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Health News of Thursday, 18 August 2016

Source: GNA

KATH sees sharp decline in maternal deaths

A comprehensive health outreach programme initiated by the Komfo Anokye Teaching Hospital (KATH), the nation’s second largest referral facility, is showing good results as cases of maternal deaths sharply decline at the hospital.

Dr. Joseph Akpaloo, the Chief Executive, said maternal mortality had dropped from the half-year high of 1221.62 per 100,000 live births in 2013 to 791.38, per 100,000 live births as of the middle of year 2016.

He gave same period figures for 2014 and 2015, as 1119.25 and 1077.80 per 100,000 live births, respectively.

Addressing a mid-year performance review meeting in Kumasi, he said the significant achievement had come on the back of outreach programmes carried out in peripheral hospitals across Ashanti and the adjoining regions – Brong-Ahafo, Central and Western by senior specialists and consultants from the Obstetrics and Gynaecology (O&G) and Child Health Directorates of the hospital.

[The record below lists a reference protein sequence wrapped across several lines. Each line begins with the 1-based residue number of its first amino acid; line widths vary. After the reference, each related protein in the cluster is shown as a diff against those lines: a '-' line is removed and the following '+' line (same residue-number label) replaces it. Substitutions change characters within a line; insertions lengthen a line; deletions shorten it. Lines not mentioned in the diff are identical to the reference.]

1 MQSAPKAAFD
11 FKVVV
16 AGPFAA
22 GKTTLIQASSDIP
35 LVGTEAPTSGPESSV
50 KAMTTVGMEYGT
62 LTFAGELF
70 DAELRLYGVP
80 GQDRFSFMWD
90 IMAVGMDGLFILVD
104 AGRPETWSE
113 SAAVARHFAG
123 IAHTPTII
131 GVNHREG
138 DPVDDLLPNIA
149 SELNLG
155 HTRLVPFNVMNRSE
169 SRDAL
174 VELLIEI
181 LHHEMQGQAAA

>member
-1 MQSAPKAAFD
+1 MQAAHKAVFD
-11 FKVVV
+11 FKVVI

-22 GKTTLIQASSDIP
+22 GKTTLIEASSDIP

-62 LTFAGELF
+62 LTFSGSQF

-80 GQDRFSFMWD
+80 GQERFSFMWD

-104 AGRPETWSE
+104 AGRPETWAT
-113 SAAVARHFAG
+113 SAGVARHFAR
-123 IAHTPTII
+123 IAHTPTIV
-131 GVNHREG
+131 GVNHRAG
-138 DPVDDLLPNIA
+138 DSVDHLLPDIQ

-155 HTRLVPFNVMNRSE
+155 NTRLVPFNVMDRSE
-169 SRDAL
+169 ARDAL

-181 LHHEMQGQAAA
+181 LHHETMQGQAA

This was done under the Health Ministry’s sponsored Millennium Development Goals Accelerated Framework (MAF), programme.

Dr. Akpaloo praised the commitment and dedication of the project team members and said they had brought a lot of relief to mothers and their families and asked that the momentum was sustained.

He applauded the ministry for its donation of a brand new Toyota Land Cruiser vehicle to facilitate the work of the team.

He told the meeting that there had been noticeable downturn in general cases seen at the facility.

Emergency cases for example during the period under review stood at 10,731 compared with the 2015 half-year total of 12,274.

At the same time, ward admissions dropped from 20,329 to 18,243 while deliveries decreased from 5,103 to 4,539 with Out-Patients Department (OPD) attendance climbing down from 34,637 to 32,208.

Dr. Akpaloo spoke of a number of infrastructure projects undertaken to further improve the quality of clinical care services.

These include refurbishment and expansion of the Oral Health Directorate at the cost of GH?237,000.00.

The hospital had also spent GH?1,000,000.00 of its internally-generated funds to procure equipment - anaesthetic machines, a new air compressor and dryers to improve the quality of oxygen produced, and dual head theatre and operating lamps.

He urged the various directorates to work hard to increase revenue generation to patients.

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